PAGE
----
In Russia, there is no balance of payments crisis. On Friday, the Central Bank announced that the current account surplus shrank to $11.1 billion from $38 billion in the same period a year earlier, but at least it is still running a surplus. Capital outflows have slowed significantly over the quarter, and by March, Central Bank First Deputy Chairman Alexei Ulyukayev said the bank had bought up about $10 billion to avoid a precipitous strengthening of the ruble. A positive current balance and restrained capital outflow even after debt repayments should lead to a net increase in foreign exchange reserves in 2009.
Russia does not face major debt problems. Fears about the country's debt are exaggerated, and they do not approach the levels seen in Eastern Europe. Household debt at 9 percent of GDP is extremely low, and even corporate debt of 50 percent of GDP is not high in the global context or relative to profits and assets. Therefore, Russia does not face the huge solvency problem that Western countries face. Individual oligarchs, banks and companies are exposed, of course, but there is no systemic weakness. Foreign exchange assets are much higher than debt. With the peak of foreign debt repayments already passed, Russia should have no systemic difficulty in repaying the $122 billion due over the next 12 months.
Russia's foreign exchange reserves are not at risk. The gross international reserves of $388 billion held by the Central Bank at the end of March were about the same level as two months earlier despite net capital outflows of $38 billion. The Central Bank has not intervened to support the ruble rate, and it has even purchased dollars repeatedly in recent weeks. Money supply seems to have stopped falling in March, and since the trend in monetary aggregates is closely correlated with the real economy's performance, this may be a reason for believing that the worst is over. Assuming oil prices do not drop and inflation is reduced soon to single digits, the ruble should continue to be stable.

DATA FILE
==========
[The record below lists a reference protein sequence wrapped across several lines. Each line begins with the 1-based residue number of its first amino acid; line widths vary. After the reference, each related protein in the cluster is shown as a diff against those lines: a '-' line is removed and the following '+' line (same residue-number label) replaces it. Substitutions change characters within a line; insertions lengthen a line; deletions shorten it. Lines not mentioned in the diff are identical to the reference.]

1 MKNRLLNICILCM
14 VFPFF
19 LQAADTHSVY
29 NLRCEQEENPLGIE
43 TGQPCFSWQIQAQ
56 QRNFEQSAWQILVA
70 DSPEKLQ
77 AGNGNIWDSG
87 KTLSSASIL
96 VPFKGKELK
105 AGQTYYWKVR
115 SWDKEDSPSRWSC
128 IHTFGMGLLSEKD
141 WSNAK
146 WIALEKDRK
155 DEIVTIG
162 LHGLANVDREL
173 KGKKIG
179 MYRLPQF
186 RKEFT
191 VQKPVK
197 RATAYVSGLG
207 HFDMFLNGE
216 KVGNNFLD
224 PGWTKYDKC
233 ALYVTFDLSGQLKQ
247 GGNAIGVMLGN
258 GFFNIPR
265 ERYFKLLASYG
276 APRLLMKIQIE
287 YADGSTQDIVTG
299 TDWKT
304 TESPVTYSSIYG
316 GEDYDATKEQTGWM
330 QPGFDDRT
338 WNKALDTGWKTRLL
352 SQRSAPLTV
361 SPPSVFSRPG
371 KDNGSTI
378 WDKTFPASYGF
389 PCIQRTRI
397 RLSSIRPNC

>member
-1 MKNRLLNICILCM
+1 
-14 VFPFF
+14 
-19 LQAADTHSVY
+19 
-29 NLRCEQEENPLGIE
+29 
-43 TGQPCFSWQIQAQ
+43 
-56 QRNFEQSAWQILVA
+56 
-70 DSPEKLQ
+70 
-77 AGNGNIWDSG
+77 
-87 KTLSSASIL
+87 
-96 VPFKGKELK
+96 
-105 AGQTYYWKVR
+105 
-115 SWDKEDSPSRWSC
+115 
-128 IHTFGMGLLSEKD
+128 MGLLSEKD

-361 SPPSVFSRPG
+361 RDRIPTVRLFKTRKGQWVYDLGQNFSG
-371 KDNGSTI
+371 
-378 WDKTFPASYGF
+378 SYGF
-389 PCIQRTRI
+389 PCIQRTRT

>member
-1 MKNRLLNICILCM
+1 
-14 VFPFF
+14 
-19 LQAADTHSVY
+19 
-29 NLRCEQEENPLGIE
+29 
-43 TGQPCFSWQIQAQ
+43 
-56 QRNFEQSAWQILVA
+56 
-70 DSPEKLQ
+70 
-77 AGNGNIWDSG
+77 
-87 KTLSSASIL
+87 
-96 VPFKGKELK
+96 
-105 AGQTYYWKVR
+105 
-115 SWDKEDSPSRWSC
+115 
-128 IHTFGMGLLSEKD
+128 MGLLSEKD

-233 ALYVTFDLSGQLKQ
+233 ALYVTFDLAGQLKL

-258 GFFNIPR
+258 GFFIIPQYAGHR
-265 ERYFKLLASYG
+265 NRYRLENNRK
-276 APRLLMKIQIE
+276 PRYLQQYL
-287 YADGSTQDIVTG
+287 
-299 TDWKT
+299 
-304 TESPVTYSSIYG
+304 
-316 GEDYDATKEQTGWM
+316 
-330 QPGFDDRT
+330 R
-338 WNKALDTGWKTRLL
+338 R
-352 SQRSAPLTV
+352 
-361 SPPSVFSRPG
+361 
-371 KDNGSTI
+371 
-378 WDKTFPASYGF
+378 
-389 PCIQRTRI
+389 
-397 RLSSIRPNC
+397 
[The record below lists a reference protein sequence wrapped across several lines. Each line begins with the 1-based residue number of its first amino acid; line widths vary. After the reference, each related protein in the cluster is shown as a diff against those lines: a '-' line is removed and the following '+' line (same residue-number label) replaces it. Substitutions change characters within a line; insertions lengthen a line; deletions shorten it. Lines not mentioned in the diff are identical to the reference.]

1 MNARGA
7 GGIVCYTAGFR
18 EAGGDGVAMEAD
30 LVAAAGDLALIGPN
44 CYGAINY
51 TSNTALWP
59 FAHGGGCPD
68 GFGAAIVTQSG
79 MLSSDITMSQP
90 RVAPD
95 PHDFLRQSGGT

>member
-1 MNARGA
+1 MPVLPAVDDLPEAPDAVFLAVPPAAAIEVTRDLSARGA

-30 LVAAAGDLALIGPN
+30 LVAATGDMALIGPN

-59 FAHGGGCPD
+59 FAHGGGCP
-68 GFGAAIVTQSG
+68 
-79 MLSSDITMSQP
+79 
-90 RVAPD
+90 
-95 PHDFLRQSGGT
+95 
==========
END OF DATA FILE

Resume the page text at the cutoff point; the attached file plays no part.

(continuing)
Russia's reserves were not wasted. It seems that the $200 billion drop in reserves since summer was mostly a transfer to the private sector that enabled it to reduce indebtedness and build up liquid foreign assets. The reserve decline of $130 billion in the fourth quarter can be almost fully accounted for in this way.
For Russia, the months ahead will be difficult enough without the scaremongering by observers who are playing catch-up. Our economic models may be faulty, and this is all the more reason to keep certain truths in mind as we navigate the bad news to come.
Martin Gilman for the Moscow Times
On September 24th 2011, Craig Calhoun, new Director of the London School of Economics, gave an open lecture at the HSE International College of Economics and Finance on ‘Social and Political Challenges Facing Global Capitalism’.
G. Yavlinsky The Hidden Cause of the Great Recession (And How to Avert the Next One). New Haven, London: Yale University Press, 2011
This book directly confronts uncomfortable questions that many prefer to brush aside: if economists and other scholars, politicians, and business professionals understand the causes of economic crises, as they claim, then why do such damaging crises continue to occur?
On February 15th Mr. Odd Per Brekk, Senior Resident Representative of the International Monetary Fund in Moscow, gave a master class at the HSE on ‘What the global economic crisis means for Russia’.
Martin Gilman, the Head of the SU-HSE Centre for Advanced Studies, comments Russia’s anti-crisis efforts within G20 framework
By now almost everyone on the planet has felt to one degree or another the most virulent global economic crisis since the Great Depression. Its largely unanticipated destructive force has humiliated once-mighty financial institutions and companies, humbled economists, devastated investors, scared consumers and challenged public authorities around the world.